The way it works is this: on Linux (and other UNIXes), every piece of hardware is represented by a file; you get data from a peripheral or send data to it by reading/writing its corresponding file (or device node) in /dev. This includes hard disk partitions, where filesystems (equivalent to the Windows C: drive or D: drive) are located. It was a short step from using a device node that looks like a file, to using a real file, to store a filesystem; and since kernel 2.0 it's been possible to do just that. You can create an empty file of, say, 1000000 kilobytes, using the dd command like this:
dd if=/dev/zero of=/tmp/my_new_filesystem bs=1024 count=1000000
Which reads from /dev/zero -- a source of empty bytes -- and writes a file called /tmp/my_new_filesystem consisting of 1000000 blocks of 1024 bytes each. You can then format your "filesystem":
And mount it:
mount -o loop /tmp/my_new_filesystem /mnt/loopback
(This makes the new filesystem show up under /mnt/loopback, assuming a directory of that name exists). We refer to these filesystem as "loopback" filesystems because, rather than occupying real hard disk space, they "loop back" and point to a file.
In addition to mounting the filesystem-containing file directly, we can associate /tmp/my_new_filesystem with a kernel device node called /dev/loop0 like this:
/sbin/losetup /dev/loop0 /tmp/my_new_filesystem
Thereafter, access to /tmp/my_new_filesystem goes through any device drivers associated with /dev/loop0 -- for example, by invoking losetup with a kernel module as a parameter:
/sbin/losetup -e blowfish /dev/loop0 /tmp/my_new_filesystem
Modules -- such as the blowfish module -- are provided that allow the kernel to do streaming encryption and decryption on a block device. So this tells the kernel to apply blowfish encryption/decryption to a filesystem stored in the file /tmp/my_new_filesystem.
SuSE 7.2 and newer distributions (and Redhat 7.3 and later) include support for encrypted filesystems. When you designate a partition as containing an encrypted filesystem, the system administration scripts create a large empty file in it, use losetup to connect it to a loopback device via an encryption layer, and format it; thereafter you have to enter the correct password at system startup time or the filesystem will remain inaccessible. If you're using a distribution that doesn't include scripts for encrypted filesystem support, you can add it by hand: details of the losetup command are given in the man page for losetup(8), and the actual encryption code is part of the Linux kernel itself.
One use of the encrypted loopback filesystems that bears mentioning is key management. If you use PGP or ssh, your keys are your identity -- someone who gets them can masquerade as you. But you can set up a laptop (or a PC) to automatically mount and unmount an encrypted filesystem stored on a CF card or Sony Memory Stick, or similar. Such a system can be quite small, and strongly encrypted -- and you can keep your personal keys on it, for use at the desktop or in your laptop. Just treat the small carrier like your front-door keys. Mount the encrypted filesystem on it under ~/.pgp or ~/.ssh whenever you need to use them, and keep it in your wallet the rest of the timek that way, if somebody makes off with your machine, they won't have stolen your signature and your identity in the process.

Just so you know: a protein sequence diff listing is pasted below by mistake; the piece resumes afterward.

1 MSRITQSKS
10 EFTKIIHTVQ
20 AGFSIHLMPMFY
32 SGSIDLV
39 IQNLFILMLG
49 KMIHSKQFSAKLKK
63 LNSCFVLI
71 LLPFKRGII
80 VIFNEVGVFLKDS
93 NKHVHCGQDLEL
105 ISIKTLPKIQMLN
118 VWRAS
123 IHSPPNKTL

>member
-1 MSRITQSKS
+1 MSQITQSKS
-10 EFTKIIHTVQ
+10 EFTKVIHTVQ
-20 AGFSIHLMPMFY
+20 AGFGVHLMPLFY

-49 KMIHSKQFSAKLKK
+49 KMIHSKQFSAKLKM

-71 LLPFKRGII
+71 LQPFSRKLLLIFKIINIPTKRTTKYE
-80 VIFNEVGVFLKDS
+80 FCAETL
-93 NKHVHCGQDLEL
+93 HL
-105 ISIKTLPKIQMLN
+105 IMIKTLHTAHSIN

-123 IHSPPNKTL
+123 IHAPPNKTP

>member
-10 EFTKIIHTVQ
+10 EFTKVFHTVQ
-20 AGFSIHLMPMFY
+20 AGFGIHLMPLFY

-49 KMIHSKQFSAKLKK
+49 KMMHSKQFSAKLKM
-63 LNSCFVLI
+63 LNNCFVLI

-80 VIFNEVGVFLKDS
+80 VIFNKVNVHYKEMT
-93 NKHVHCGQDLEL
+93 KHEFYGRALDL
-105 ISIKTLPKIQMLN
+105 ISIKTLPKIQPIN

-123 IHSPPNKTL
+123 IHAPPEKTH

PGP, GPG, and the web of trust
Using PGP or GPG to secure your personal files is all very well, but if you want to use one of them to send and receive encrypted email you run into a major issue. How do you know that the encrypted mail you received from Bob was actually sent by Bob himself? Sure you've got his public key -- he emailed it to you! But what if it was in fact sent to you by the evil Fred, who has grabbed Bob's outgoing mail and substituted Fred's own key for Bob's? If you reply with your own public key, Fred will get it, and then he'll be in a position to listen in on both sides of your encrypted conversation (a so-called "man in the middle" attack).
If you want to use GPG in email, you face a problem: who do you trust? Someone can put their GPG public key on a website, but how do you know whether it's genuine or not? The answer is to use digital signatures and a web of trust.
Consider handshakes. How many handshakes are you away from Tony Blair? Or Margaret Thatcher? Or Adolf Hitler, or Bill Clinton? The odds are that the number is between one and five -- surprisingly few! This is because most people know a wide circle of friends, and several distant acquaintances -- distant parts of the network are connected, short- circuiting the apparent distance between people. (It has been estimated that no two on earth today are more than nine handshakes apart.)